Tuesday, March 3, 2009
Training - Day 2
Okay - so that title was less than interesting. I'm pretty tired, so I don't know how much I'll bother to relate about the day. The first half was fairly decent. We had a few guest speakers who spoke about the day-to-day dealios involved with being a public school teacher in Seoul. It was mostly informative and helpful. I realize that isn't glowing praise, but it's not a comment on the quality of the speakers - just the quality of my thought process this late at night. So far I continue to greatly appreciate the quality of the time we are all spending here. Again - not to belittle the experience I had at my hagwon last year, but I can see how valuable this new kind of experience can be to any teacher coming to a new country to teach for a year.
After dinner, we all went to the "Harmony Hall" where a small group of musicians led us in learning traditional dance, singing and playing of zany instruments. It perhaps went a little too long for some, but the great majority seemed to be having a great time. In a way, it was the perfect example of the differences between some people who come here. Remaining in the room were the people who were either 100% onboard with the activities, or those who were nervous but stayed anyway - enjoying themselves by the end. Others chose to leave at the break.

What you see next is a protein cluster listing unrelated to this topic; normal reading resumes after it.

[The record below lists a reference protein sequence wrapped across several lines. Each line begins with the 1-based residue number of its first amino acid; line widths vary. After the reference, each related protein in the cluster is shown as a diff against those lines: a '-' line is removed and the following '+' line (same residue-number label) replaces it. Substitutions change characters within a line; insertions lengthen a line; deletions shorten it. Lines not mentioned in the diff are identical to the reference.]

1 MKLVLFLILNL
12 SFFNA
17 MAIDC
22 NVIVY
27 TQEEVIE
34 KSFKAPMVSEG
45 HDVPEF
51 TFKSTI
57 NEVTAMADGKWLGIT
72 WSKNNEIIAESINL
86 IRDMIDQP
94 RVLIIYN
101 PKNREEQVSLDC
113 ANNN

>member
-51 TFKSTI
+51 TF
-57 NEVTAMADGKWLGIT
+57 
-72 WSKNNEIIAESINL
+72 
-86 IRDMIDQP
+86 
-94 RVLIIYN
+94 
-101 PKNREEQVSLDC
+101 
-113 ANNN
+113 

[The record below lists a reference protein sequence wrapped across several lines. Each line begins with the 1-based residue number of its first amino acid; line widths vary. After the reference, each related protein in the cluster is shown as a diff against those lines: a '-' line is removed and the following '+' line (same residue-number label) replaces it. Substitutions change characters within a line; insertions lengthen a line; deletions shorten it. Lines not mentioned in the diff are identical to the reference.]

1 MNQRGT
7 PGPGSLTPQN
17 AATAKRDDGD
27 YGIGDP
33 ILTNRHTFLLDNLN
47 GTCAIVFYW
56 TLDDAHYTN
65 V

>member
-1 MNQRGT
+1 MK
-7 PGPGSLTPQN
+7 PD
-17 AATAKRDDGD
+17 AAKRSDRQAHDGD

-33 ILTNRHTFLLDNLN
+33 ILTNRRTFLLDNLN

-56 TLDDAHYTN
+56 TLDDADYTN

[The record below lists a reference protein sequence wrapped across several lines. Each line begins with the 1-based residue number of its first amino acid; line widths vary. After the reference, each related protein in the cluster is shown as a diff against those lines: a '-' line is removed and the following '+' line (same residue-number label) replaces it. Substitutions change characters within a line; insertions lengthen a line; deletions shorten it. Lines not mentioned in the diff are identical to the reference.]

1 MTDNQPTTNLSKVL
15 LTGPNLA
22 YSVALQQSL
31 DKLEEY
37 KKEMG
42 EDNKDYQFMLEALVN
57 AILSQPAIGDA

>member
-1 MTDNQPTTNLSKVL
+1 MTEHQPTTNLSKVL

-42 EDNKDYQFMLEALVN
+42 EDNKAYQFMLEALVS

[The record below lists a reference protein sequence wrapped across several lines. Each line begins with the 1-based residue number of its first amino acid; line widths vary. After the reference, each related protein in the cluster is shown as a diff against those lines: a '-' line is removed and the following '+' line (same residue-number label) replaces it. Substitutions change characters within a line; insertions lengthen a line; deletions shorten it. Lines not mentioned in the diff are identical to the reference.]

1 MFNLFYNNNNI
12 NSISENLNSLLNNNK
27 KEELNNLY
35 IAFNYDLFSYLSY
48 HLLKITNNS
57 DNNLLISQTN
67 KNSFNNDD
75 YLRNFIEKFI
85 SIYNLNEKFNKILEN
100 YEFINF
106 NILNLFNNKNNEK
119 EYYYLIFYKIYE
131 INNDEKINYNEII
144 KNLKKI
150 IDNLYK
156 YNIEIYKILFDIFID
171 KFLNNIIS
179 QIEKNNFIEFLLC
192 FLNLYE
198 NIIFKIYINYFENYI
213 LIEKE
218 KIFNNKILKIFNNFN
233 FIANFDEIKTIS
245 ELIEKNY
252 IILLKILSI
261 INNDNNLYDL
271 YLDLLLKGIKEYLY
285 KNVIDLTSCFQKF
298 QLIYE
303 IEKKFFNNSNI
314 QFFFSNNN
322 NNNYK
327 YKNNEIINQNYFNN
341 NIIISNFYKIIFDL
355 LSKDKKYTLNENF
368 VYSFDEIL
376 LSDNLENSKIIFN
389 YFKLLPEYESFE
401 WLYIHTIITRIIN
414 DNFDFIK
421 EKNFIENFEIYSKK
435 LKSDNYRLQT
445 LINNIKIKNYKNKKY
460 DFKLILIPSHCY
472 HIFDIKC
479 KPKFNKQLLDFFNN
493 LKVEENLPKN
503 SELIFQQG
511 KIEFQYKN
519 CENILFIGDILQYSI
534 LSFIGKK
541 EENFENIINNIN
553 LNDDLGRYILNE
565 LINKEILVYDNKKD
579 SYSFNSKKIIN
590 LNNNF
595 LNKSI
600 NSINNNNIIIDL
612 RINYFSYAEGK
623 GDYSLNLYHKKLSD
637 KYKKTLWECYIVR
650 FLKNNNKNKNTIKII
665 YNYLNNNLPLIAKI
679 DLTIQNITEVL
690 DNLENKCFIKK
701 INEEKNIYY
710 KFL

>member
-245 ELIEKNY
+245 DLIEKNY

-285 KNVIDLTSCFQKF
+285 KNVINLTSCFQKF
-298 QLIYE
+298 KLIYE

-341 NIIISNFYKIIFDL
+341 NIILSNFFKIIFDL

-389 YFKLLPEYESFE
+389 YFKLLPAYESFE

Speaking of choices, I nearly pissed myself at dinner tonight. Drew, a mathematician from Berkeley, and John, a Christian from Indiana, began a discussion about the nature of universal truths, logic VS. religion, and all that comes with it. It was actually a very fair and interesting discussion - there was a lot of insight shared on both sides and it was a fun and illuminating discussion both to participate in and to observe. Comically, three people who sat down at our table during the discussion, eventually excused themselves to go to another table - not in a rude way, they just quietly left. I must also stress that this was not a debate about the value of either side in superiority over another, but rather a discussion of meaning. Two of those three who left the table were among the handful who left the dancing activity tonight as well. Not a judgement - just an observation.